By Category
Primary Care - 72 post(s)
Allergy - 69 post(s)
Mental Health - 5 post(s)
Diabetes - 3 post(s)
Ask a Doctor - 3 post(s)
Immunology - 2 post(s)
By Author
 
Most Popular Posts
 
 
 
 
 
 
 
 
 
 
 
Tags
Aging Allergies Alzheimers disease Anaphylaxis Anorexia Apnea Arthritis Aspirin Asthma Attention and concentration decline Back Pain Backpacking Bee Stings Bicycling Blood Clots Blood Pressure BMI Body Mass Index (BMI) Bulimia Burn Camping Cancer Cardiovascular Disease Children Cholesterol Christmas Chronically Ill Cough Suppressant Depressed Diabetes Dining Drivers License Driving Impairment Dry Eye Syndrome Dust Eating Egg Endocrinology Enterovirus Epinephrine EpiPen Eugene Marathon Excercise Exercise Fibromyalgia Fitness Flu Shots Food Food Allergies Gastroenteritis Hair Donation Hair Loss Heart Disease Hiking Hives Hobby Hodgkin Lymphoma Hypothyroidism Immunology Insects Life Expectancy Locks of Love Marfan Syndrome Meditation Memory Changes Memory Loss Menopause Mold Multiple Sclerosis Nasal Congestion Nasal Irrigation Nutrition Nuts Obesity Olympics Organ Donation Parkinsons Peanut Allergy Pets Planning Poison Oak Pollen Post-Nasal Drip Prevention Prostate Prostate Cancer PSA Test Racing Rash Running Safety Sensory and Perceptual Declines Sex Shingles Skin Skin Cancer Sleep Smoking Summer Camp Summer Safety Sun Sun Protection Sunscreen Swimming Tai Chi Thyroid Travel Triathlon Trouble swallowing UV Vaccines Volunteer Wellness Whooping Cough Women Workplace Yoga

Kraig W. Jacobson, M.D.

Allergy, Asthma & Immunology

  • Home
    Home This is where you can find all the blog posts throughout the site.
  • Categories
    Categories Displays a list of categories from this blog.
  • Tags
    Tags Displays a list of tags that has been used in the blog.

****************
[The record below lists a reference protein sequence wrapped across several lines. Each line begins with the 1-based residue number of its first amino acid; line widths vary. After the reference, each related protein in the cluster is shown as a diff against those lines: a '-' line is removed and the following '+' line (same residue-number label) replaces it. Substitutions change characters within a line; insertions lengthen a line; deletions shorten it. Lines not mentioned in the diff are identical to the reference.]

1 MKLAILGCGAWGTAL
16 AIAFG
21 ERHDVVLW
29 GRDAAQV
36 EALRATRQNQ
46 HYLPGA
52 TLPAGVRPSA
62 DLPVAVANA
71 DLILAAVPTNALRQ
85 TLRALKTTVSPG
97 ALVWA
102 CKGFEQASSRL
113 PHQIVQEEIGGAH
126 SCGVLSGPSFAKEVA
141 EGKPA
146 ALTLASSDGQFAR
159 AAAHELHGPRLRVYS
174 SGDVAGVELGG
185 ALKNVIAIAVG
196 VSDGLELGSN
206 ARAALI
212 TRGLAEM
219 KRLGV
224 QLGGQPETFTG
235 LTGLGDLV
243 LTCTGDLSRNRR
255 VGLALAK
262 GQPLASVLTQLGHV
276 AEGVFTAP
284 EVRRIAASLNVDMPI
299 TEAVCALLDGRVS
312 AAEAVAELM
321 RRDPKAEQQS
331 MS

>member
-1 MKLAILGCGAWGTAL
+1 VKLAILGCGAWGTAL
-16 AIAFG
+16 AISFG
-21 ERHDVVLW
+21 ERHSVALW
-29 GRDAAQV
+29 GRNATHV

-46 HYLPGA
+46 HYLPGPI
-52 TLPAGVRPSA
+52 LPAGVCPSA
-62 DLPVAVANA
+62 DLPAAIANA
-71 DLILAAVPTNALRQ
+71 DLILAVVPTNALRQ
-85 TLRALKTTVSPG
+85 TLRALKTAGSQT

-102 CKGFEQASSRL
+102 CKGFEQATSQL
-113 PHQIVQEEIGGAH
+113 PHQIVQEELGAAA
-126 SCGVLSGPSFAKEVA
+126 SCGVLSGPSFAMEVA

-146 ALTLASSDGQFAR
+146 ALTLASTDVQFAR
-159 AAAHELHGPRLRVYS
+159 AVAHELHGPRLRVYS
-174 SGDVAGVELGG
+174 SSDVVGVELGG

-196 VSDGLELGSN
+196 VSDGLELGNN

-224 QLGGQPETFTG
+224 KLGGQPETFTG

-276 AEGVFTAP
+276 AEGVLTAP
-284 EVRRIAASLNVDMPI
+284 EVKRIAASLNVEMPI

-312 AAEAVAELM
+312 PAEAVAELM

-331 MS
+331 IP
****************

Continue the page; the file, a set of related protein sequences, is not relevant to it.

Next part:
• Bloggers
    Bloggers Search for your favorite blogger from this site.

Ask a Doctor: Is my EpiPen still good?

Posted by on in Ask a Doctor
  • Font size: Larger Smaller
  • Print
  • PDF

A patient recently asked me how to tell whether her EpiPen® was still usable. Knowing that other patients may have the same question, I’d be happy to provide some answers.

An EpiPen® allows a person to inject epinephrine (adrenaline) into the body when a severe anaphylactic reaction takes place, often caused by a bee sting or food allergies.

The ideal situation is that your EpiPen® is in-date. You can find the expiration date on back side as illustrated in the photo with the red arrow. In addition, it should never be stored in a place that is too hot or cold, as that may cause the epinephrine to be oxidized and inactivated. Moreover, it is important to have your pen accessible at all times.

Expiration date and storage tips

epi expirationRealistically, people forget about their EpiPen® and find that it’s out of date when they least expect it, or when they are in a remote area. The good news is that pens that have been properly stored continue to have potency several years past the expiration date. If an emergency arises, it is better to use an outdated pen than to not to use it.

The best place to have a pen is with you and protected from heat and light. In Oregon, the trunk or glove compartment is OK but on the dashboard in direct sunlight will ruin an EpiPen® in a matter of hours.

Checking your EpiPen®

Become familiar with the window on your EpiPen®. A pen that has become ineffective due to time, temperature or sunlight will change color from clear to a light brown ice-tea color, as shown in the photos.

Thanks to the patient who asked this question!

Tagged in: Allergies EpiPen

An energetic problem solver, Dr. Kraig Jacobson has spent his career treating patients and teaching about the complexities of allergy, asthma and immunology. He has practiced medicine in Eugene since 1979. The bigger the challenge, the more he enjoys his work.